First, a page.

Xenophobe's® Guides: Open curtains

Xenophobe's® Guides: Open curtains

Comments15 comments

Why do the Dutch keep their curtains open? Read on.

Xenophobe's® Guides: A book series that highlights the unique character and behaviour of different nations with insight and humour.

The Dutch are open about everything. Preserved vegetables come in glass jars rather than in tins. Lavatories have a shelf in the bowl, ensuring that even your internal workings are open to daily inspection (the one German invention the Dutch have taken to with relish). To assure their neighbours, and themselves, that they have nothing to hide, the Dutch build houses with big windows and do not draw their curtains at night. You can watch your neighbours' television, see what they are having for dinner, note whether they shout at their children and fervently exercise your powers of tolerance if you notice anything untoward.

Clean windows are the primary concern of any house holder, and rooms are lit with a subtle chiaroscuro that presents a cosy picture to the street at night. Rather than draw the blinds, people whose houses open directly on to the street hang little screens made out of wooden-framed doilies in the windows, or stick narrow strips of clouded plastic to the glass. These are positioned to avoid tiresome eye-contact with passers-by, while still leaving the room open to public view.

Xenophobe's® Guides: Open curtains

No Dutch person would dream of staring in at the windows. That would be an invasion of privacy. Curiously, it was a Dutch television company that first came up with the idea for Big Brother, the show that allows millions to be Peeping Toms. This is the ultimate expression of Open Curtains, while spicing things up by breaking the paramount social taboo.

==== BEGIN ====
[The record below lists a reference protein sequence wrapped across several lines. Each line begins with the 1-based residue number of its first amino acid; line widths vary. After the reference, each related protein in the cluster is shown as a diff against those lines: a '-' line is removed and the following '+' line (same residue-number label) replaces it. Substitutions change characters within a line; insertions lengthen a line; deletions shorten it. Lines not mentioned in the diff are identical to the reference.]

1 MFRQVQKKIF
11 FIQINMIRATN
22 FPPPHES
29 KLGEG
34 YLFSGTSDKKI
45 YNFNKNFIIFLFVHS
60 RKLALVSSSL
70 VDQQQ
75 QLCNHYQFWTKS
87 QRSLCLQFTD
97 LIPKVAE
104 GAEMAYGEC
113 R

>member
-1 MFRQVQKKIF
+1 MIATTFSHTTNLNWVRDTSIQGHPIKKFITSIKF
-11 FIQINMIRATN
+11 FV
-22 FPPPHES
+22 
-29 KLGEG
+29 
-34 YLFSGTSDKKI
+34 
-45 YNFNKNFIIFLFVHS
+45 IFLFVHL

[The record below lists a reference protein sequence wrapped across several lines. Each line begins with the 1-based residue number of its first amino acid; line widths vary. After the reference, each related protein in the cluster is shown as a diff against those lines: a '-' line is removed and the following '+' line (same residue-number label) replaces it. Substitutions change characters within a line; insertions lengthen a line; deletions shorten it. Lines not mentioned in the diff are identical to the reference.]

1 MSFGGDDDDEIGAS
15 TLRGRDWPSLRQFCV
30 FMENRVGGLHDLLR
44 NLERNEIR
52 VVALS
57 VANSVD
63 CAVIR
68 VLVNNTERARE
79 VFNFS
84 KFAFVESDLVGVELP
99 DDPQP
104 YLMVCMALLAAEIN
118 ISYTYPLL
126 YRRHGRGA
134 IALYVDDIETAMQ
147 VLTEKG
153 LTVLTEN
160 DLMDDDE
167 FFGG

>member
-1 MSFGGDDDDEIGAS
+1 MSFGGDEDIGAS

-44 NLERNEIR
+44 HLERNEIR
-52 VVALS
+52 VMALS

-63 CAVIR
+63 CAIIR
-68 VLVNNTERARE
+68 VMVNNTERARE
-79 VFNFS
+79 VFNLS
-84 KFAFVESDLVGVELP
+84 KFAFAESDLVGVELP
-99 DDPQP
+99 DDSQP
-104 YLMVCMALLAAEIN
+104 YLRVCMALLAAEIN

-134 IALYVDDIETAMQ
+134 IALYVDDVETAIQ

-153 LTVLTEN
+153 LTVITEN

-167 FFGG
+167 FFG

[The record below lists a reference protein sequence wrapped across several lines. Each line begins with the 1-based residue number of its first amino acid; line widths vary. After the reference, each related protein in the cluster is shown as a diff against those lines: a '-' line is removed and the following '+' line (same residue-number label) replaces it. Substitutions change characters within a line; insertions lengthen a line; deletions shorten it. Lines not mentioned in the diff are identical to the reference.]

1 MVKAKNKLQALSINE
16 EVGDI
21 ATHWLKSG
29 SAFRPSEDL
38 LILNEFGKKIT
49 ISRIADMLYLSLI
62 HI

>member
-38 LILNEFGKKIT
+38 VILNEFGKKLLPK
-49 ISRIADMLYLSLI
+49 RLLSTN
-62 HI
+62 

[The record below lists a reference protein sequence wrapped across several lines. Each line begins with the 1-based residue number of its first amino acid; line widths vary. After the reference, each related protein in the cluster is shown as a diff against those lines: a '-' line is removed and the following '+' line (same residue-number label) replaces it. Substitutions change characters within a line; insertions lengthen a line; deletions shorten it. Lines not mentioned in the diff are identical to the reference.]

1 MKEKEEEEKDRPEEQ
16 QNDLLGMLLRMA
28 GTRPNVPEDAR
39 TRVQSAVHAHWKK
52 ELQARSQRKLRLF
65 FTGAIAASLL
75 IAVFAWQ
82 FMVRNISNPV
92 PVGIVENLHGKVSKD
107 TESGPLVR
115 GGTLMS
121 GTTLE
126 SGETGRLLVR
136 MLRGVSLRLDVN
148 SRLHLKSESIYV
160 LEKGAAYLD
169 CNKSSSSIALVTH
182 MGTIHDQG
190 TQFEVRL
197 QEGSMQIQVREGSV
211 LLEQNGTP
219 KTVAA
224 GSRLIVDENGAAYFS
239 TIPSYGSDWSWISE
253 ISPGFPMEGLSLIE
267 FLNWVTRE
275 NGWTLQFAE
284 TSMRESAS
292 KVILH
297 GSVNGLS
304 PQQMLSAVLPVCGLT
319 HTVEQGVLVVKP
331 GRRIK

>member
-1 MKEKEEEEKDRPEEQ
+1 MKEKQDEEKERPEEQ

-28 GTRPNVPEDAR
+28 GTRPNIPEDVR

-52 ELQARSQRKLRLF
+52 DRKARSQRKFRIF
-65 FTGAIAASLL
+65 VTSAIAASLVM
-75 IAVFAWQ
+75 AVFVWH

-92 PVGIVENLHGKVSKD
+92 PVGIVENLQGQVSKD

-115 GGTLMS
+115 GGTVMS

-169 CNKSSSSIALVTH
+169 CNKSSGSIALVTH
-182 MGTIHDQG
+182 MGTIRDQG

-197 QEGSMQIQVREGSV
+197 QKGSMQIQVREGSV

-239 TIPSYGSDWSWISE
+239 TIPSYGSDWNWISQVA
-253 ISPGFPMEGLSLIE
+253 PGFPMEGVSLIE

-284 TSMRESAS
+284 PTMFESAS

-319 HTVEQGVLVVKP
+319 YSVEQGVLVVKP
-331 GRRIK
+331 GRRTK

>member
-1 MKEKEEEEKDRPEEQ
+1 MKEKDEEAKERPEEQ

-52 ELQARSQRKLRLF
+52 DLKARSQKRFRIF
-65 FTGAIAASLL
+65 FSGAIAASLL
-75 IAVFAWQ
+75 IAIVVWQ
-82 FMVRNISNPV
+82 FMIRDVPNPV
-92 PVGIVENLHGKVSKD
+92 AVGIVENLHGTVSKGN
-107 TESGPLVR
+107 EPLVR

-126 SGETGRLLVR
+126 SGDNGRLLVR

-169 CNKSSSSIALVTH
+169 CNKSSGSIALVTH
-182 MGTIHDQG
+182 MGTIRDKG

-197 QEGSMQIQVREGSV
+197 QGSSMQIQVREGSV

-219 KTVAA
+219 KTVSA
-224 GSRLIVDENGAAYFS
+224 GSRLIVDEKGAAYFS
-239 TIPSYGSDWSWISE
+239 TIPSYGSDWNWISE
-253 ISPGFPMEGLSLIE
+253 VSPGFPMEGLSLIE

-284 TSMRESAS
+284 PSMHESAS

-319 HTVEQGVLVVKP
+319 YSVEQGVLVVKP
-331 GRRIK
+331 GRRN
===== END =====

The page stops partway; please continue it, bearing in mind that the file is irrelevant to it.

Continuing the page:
When this openness spreads to personal relationships, it leads to a perfect frankness that other nations may find disarming. If you are suffering from a particularly unfortunate haircut, an English friend might tactfully suggest that you wear that nice hat you bought last week. A Dutch person will ask you what on earth has happened to your hair.

For more, read The Xenophobe's Guide to the Dutch. 



Reproduced from Xenophobe's Guide to the Dutch by kind permission of Xenophobe's® Guides.

Photo credit: L. Allen Brewer

 

Comment here on the article, or if you have a suggestion to improve this article, please click here.

If you believe any of the information on this page is incorrect or out-of-date, please let us know. Expatica makes every effort to ensure its articles are as comprehensive, accurate and up-to-date as possible, but we're also grateful for any help! (If you want to contact Expatica for any other reason, please follow the instructions on this website's contact page.)


Captcha Note: Characters are case sensitive
The details you provide on this page will not be used to send any unsolicited e-mail, and will not be sold to a third party. Privacy policy .

3 Comments To This Article

  • Swiss posted:

    on 29th May 2013, 16:26:04 - Reply

    In Limburg (south and mostly catholic) people draw curtain, they do not like people peaking into their private life
  • Daniele posted:

    on 29th May 2013, 15:59:19 - Reply

    I thought that it was related to religion... protestant wants to show that there's nothing to hide.
  • Steve posted:

    on 29th May 2013, 14:46:21 - Reply

    I heard it comes from the war, they left their curtains open to show they're not hiding any jews or gypsies.